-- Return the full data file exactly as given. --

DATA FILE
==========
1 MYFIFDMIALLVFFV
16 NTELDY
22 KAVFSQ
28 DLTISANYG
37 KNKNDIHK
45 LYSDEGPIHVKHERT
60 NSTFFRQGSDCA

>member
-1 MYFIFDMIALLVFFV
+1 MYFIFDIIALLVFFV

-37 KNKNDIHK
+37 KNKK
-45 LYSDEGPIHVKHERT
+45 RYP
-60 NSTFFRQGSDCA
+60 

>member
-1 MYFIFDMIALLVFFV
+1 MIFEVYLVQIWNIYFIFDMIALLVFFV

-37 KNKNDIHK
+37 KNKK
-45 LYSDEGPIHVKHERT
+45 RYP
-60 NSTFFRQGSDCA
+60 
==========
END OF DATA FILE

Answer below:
1 MYFIFDMIALLVFFV
16 NTELDY
22 KAVFSQ
28 DLTISANYG
37 KNKNDIHK
45 LYSDEGPIHVKHERT
60 NSTFFRQGSDCA

>member
-1 MYFIFDMIALLVFFV
+1 MYFIFDIIALLVFFV

-37 KNKNDIHK
+37 KNKK
-45 LYSDEGPIHVKHERT
+45 RYP
-60 NSTFFRQGSDCA
+60 

>member
-1 MYFIFDMIALLVFFV
+1 MIFEVYLVQIWNIYFIFDMIALLVFFV

-37 KNKNDIHK
+37 KNKK
-45 LYSDEGPIHVKHERT
+45 RYP
-60 NSTFFRQGSDCA
+60 